Smoking greatly increases your chance of developing age-related macular degeneration (AMD), which leads to severe and irreversible sight-loss, according to an article published in the Royal College of Ophthalmologist's journal Eye (Vol. 19, No. 9) (Also published online 7th September 2005).
AMD is the most common cause of visual impairment in the western world; over 200,000 people suffer from the disease in the UK alone. Treatments are costly and at best only slow an inevitable progression. This means that the identification of any modifiable risk factor - such as smoking - is of great importance.
Simon Kelly and colleagues reviewed 17 studies of the association between smoking and AMD and found that in 13 of these smokers were significantly more likely to develop AMD than non-smokers. They also suggest that heavier smokers are at higher risk, and that the risk is lower for ex-smokers - indicating that the negative effects can be at least partly reversed by giving up.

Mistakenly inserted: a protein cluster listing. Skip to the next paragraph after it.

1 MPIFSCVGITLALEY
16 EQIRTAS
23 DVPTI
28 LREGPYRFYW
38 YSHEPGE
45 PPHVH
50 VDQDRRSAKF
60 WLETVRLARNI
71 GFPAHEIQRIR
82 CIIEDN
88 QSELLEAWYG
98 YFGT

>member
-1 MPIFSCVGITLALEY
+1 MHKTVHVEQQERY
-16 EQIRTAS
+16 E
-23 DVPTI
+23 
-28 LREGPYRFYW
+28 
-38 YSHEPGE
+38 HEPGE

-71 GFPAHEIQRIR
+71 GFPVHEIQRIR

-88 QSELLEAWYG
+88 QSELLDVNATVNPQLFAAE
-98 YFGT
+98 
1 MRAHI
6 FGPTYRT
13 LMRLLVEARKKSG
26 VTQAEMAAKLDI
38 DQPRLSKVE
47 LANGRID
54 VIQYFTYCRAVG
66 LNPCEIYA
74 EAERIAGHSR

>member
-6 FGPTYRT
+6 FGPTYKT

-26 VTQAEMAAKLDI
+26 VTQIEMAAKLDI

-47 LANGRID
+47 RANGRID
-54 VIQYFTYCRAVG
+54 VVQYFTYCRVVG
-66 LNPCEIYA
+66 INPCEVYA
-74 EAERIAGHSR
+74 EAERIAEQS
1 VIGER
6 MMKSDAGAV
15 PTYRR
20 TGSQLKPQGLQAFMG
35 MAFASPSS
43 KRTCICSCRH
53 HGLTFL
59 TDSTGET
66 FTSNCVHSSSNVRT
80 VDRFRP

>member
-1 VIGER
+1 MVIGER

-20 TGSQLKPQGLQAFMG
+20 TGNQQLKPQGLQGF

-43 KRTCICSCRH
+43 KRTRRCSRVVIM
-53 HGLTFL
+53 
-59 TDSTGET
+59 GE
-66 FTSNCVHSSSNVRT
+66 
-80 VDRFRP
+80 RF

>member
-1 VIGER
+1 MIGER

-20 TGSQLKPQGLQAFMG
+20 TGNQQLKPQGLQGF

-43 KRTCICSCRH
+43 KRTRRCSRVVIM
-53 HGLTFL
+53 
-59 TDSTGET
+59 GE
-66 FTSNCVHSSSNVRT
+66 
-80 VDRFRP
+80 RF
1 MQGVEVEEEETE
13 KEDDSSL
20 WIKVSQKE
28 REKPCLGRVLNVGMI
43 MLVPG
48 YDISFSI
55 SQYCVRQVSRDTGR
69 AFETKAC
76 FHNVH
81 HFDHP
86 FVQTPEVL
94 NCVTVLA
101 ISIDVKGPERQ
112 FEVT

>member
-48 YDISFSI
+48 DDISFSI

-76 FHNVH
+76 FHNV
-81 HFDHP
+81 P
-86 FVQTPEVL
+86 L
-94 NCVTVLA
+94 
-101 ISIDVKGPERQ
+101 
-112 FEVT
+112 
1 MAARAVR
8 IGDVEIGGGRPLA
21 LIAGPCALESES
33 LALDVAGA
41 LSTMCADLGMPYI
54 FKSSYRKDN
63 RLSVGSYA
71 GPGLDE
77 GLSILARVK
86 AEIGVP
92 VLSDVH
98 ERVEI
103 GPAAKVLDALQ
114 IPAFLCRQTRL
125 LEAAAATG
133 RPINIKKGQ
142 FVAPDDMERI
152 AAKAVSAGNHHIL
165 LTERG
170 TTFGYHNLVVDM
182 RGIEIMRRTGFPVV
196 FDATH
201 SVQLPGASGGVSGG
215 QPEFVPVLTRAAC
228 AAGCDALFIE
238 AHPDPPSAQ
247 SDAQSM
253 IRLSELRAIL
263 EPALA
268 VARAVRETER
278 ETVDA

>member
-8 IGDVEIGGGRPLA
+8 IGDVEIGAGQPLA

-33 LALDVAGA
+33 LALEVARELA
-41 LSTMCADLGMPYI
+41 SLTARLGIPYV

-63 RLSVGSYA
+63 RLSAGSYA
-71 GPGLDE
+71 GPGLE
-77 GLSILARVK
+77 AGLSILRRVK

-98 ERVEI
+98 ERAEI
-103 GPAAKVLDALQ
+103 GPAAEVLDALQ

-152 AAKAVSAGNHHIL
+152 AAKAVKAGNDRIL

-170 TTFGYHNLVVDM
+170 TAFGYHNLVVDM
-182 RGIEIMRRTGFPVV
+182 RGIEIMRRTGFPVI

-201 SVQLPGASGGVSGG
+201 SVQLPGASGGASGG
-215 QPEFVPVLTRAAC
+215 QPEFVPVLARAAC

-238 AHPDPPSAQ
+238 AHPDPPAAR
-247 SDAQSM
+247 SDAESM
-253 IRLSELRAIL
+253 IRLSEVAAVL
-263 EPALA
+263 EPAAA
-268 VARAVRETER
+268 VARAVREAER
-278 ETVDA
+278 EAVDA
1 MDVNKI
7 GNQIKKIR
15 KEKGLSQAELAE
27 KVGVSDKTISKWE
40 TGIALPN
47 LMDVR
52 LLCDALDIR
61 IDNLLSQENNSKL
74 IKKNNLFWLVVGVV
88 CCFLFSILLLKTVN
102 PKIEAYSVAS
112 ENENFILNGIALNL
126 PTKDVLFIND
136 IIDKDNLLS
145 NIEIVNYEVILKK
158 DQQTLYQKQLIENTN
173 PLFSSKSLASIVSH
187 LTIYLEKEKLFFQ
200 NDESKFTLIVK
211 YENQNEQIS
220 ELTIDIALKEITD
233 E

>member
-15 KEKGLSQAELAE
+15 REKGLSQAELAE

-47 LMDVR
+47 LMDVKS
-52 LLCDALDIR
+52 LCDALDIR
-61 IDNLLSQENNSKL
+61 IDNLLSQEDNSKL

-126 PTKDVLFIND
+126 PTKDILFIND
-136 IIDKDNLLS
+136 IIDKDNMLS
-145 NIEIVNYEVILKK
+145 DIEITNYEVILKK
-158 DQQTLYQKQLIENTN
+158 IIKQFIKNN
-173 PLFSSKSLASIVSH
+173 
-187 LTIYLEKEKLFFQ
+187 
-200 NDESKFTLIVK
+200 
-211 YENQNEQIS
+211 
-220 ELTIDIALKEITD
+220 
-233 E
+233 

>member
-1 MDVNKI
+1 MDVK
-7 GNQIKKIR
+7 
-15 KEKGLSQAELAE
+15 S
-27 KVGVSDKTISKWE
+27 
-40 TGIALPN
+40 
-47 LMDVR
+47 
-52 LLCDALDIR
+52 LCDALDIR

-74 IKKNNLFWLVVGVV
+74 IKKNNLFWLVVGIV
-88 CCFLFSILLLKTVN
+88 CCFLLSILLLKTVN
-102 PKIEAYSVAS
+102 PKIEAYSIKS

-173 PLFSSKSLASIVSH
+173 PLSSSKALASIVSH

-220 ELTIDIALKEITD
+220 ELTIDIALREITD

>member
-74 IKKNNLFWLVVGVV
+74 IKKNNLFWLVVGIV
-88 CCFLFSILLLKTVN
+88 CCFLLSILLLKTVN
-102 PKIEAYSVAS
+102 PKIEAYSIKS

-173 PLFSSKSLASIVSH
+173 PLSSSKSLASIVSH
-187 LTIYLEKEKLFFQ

Kelly and colleagues also present, in a separate paper, evidence from a survey at Bolton Hospital NHS trust suggesting that the general public remain largely unaware that smoking can lead to loss of vision. Importantly, their findings also indicate that fear of blindness may provide as much of a motivation to quit as that of well-established smoking-related conditions such as lung cancer and heart disease.
The strength of evidence presented in Kelly's review, and the conclusions of the subsequent clinical study, leave little doubt that action should be taken to raise awareness of the link between smoking and sight loss.
Mr Simon Kelly (Consultant Ophthalmic Surgeon, Bolton Hospitals NHS Trust, Bolton, UK)
For media inquiries relating to editorial content/policy for Eye:
Amy Deacon (Assistant Editor - Academic Journals, Nature Publishing Group, London, UK)
Abstracts available online: Paper 1; Paper 2.
(C) Eye press release.
Message posted by: Trevor M. D'Souza
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